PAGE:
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The Flex Belt: Effective or another money burning product?

It seems like a day doesn't go by without an infomercial boasting of its latest fat burning discovery.  These late night paid programming predators throw buzz phrases like "get ripped" or "six pack abs" to lure wishful thinkers into whipping themselves into shape - some - for the first time ever.   One product that has gotten much late-late night air time is the Flex Belt.  The Flex Belt looks like your standard black cloth weightlifting belt with a flexible band; however, it also includes gel pads, the rechargeable power supply unit, a belt extension for those with a waist over 44 inches, a carrying case, and instruction manual all for the price of $199.00.  Is it worth it?  Let us take a closer look:

Claims

The Flex Belt, according to its website, is clinically proven to deliver firmer stronger and more toned abdominal muscles while you are at home doing leisure activities.  And a few choice doctors and athletes, including NFL Hall of Fame receiver Jerry Rice endorse it.  Then there are the proverbial testimonials with the before and after shots.  If that's not enough, the website stated that in a six week study, 100% of the people using the Flex Belt reported firmer and more toned abdominal muscles.  And it is FDA cleared medical technology that works on everyone.

Getting to the "Core" of the Flex Belt

It is important to know that The Flex Belt or any other tangible product will NOT spot reduce or burn fat from your abdominals.  The only way to burn fat is through diet and exercise.  The fat burning process occurs only when calories are burnt in a significant amount; consequently, the body must be involved in some sort of physical exercise that engages your major muscles, the heart and respiratory system.  The only other alternative is liposuction surgery.  The Flex Belt is simply a weightlifting belt with an electronic muscle stimulator in it.  Electronic muscle stimulation (EMS) has been around for over a century.  In the '60s Soviet sport scientists used EMS in training elite athletes.  There have been no detailed long term clinical studies that have documented proof that EMS effectively builds muscle tissue; however, in medicine, EMS is used for rehabilitation purposes usually following musculoskeletal injuries.  And EMS has not been proven to burn calories in a significant amount.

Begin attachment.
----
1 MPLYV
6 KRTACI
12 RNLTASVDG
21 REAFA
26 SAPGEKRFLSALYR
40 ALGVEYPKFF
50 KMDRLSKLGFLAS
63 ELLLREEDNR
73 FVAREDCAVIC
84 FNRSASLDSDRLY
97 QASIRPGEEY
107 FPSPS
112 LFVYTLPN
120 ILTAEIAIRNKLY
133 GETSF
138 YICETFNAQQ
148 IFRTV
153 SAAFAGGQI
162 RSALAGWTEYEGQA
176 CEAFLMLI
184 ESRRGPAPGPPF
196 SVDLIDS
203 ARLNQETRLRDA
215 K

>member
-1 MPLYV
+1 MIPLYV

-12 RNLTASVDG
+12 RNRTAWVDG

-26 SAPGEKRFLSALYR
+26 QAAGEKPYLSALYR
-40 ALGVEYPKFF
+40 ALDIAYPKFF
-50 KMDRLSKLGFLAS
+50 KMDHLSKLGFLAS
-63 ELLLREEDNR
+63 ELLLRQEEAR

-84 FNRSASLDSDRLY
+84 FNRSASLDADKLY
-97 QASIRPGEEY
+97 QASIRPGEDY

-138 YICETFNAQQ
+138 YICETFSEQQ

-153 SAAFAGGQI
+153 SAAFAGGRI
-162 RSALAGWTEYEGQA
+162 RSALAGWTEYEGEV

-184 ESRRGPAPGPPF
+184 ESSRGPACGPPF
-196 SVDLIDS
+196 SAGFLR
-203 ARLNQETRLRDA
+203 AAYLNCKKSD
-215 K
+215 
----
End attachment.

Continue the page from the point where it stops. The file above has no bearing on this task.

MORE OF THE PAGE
But NFL Hall of Fame receiver Jerry Rice endorses it 

Jerry Rice did add The Flex Belt to his long list of endorsements, including Breathe Right Nasal Strips, Catchvest, F4CP, and the thirst quenching Cytomax Sport Drink; however, The Flex Belt people should have pursued Rice in the early stages of his career back in the '80s to give them thorough credibility; after all, Rice has been years in retirement long after The Flex Belt was manufactured; moreover, The Flex Belt may even have trouble laying claim to his success on Dancing With The Stars, for the Copyright is 2009; Rice won the contest in January of 2007.  

But It is FDA approved

It makes perfect logical sense that The Flex Belt is FDA approved; after all, the FDA has approved most EMS devices.  FDA (Food and Drug Administration), which is a government agency that includes regulating medical devices, approval simply states that you, the consumer, will have a low degree of a health risk wearing the device and it offers a means of effectiveness, in this instance - stimulation to the muscle region. 

How about those Before and After shots?

Finding subjects with snapshots of people that have gained excessive of amount of weight and lost excessive amount of weight is the oldest trick in the book for weight loss ads.  Those pictures are a dime a dozen.  One of the best times to catch the "before" shot in a woman is immediately following giving birth.  And there are always numerous men and women prospects who have some history of athletics, weightlifting, or bodybuilding who are willing to sacrifice the gym for the couch and buffet table in that "before" shot; then, resurrect their former body for that well paid "after" shot.  

Opportunity Cost

There you have it.  Is it worth $199.00 plus an additional $14.99 for extra gel pads after 20 to 30 sessions?  As an alternative, you may want to just purchase an EMS on Amazon.com for roughly $60.00 for a similar effect.  Or you can put in some time and effort to work your abdomen  and actually achieve results.

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